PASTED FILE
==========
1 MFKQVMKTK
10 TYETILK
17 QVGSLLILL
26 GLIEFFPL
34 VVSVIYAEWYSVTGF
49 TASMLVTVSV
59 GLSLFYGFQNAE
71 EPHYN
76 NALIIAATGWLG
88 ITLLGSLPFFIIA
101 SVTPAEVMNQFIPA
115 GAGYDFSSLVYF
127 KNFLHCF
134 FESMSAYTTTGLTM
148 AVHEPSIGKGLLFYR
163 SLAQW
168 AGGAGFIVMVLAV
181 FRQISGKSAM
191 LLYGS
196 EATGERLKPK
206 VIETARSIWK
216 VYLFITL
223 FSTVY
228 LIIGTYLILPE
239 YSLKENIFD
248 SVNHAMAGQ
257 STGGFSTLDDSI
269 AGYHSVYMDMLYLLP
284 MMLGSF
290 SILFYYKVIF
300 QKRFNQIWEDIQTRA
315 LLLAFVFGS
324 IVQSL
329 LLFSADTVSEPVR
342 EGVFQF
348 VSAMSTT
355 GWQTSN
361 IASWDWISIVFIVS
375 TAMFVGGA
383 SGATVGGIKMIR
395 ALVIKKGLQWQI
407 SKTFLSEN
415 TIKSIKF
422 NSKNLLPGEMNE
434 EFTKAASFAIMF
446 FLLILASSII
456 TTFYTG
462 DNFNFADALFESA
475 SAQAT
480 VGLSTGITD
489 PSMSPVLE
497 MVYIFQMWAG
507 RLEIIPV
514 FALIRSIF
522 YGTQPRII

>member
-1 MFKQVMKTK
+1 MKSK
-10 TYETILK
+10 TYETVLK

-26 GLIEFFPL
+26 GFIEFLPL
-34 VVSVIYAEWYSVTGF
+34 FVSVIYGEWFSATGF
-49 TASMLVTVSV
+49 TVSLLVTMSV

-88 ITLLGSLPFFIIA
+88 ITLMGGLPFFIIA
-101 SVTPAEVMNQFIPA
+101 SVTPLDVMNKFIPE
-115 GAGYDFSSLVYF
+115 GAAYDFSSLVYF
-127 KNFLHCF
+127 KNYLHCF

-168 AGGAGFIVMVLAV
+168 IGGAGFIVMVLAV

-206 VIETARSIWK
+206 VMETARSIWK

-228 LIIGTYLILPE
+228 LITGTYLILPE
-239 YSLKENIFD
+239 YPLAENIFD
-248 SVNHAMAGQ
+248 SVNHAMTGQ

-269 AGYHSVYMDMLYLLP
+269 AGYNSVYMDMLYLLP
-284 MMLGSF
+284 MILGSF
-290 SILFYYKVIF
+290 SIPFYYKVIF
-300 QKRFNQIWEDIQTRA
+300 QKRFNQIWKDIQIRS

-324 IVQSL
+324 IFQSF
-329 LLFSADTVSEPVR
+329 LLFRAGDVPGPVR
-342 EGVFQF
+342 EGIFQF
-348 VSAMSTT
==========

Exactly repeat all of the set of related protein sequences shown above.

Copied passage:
1 MFKQVMKTK
10 TYETILK
17 QVGSLLILL
26 GLIEFFPL
34 VVSVIYAEWYSVTGF
49 TASMLVTVSV
59 GLSLFYGFQNAE
71 EPHYN
76 NALIIAATGWLG
88 ITLLGSLPFFIIA
101 SVTPAEVMNQFIPA
115 GAGYDFSSLVYF
127 KNFLHCF
134 FESMSAYTTTGLTM
148 AVHEPSIGKGLLFYR
163 SLAQW
168 AGGAGFIVMVLAV
181 FRQISGKSAM
191 LLYGS
196 EATGERLKPK
206 VIETARSIWK
216 VYLFITL
223 FSTVY
228 LIIGTYLILPE
239 YSLKENIFD
248 SVNHAMAGQ
257 STGGFSTLDDSI
269 AGYHSVYMDMLYLLP
284 MMLGSF
290 SILFYYKVIF
300 QKRFNQIWEDIQTRA
315 LLLAFVFGS
324 IVQSL
329 LLFSADTVSEPVR
342 EGVFQF
348 VSAMSTT
355 GWQTSN
361 IASWDWISIVFIVS
375 TAMFVGGA
383 SGATVGGIKMIR
395 ALVIKKGLQWQI
407 SKTFLSEN
415 TIKSIKF
422 NSKNLLPGEMNE
434 EFTKAASFAIMF
446 FLLILASSII
456 TTFYTG
462 DNFNFADALFESA
475 SAQAT
480 VGLSTGITD
489 PSMSPVLE
497 MVYIFQMWAG
507 RLEIIPV
514 FALIRSIF
522 YGTQPRII

>member
-1 MFKQVMKTK
+1 MKSK
-10 TYETILK
+10 TYETVLK

-26 GLIEFFPL
+26 GFIEFLPL
-34 VVSVIYAEWYSVTGF
+34 FVSVIYGEWFSATGF
-49 TASMLVTVSV
+49 TVSLLVTMSV

-88 ITLLGSLPFFIIA
+88 ITLMGGLPFFIIA
-101 SVTPAEVMNQFIPA
+101 SVTPLDVMNKFIPE
-115 GAGYDFSSLVYF
+115 GAAYDFSSLVYF
-127 KNFLHCF
+127 KNYLHCF

-168 AGGAGFIVMVLAV
+168 IGGAGFIVMVLAV

-206 VIETARSIWK
+206 VMETARSIWK

-228 LIIGTYLILPE
+228 LITGTYLILPE
-239 YSLKENIFD
+239 YPLAENIFD
-248 SVNHAMAGQ
+248 SVNHAMTGQ

-269 AGYHSVYMDMLYLLP
+269 AGYNSVYMDMLYLLP
-284 MMLGSF
+284 MILGSF
-290 SILFYYKVIF
+290 SIPFYYKVIF
-300 QKRFNQIWEDIQTRA
+300 QKRFNQIWKDIQIRS

-324 IVQSL
+324 IFQSF
-329 LLFSADTVSEPVR
+329 LLFRAGDVPGPVR
-342 EGVFQF
+342 EGIFQF
-348 VSAMSTT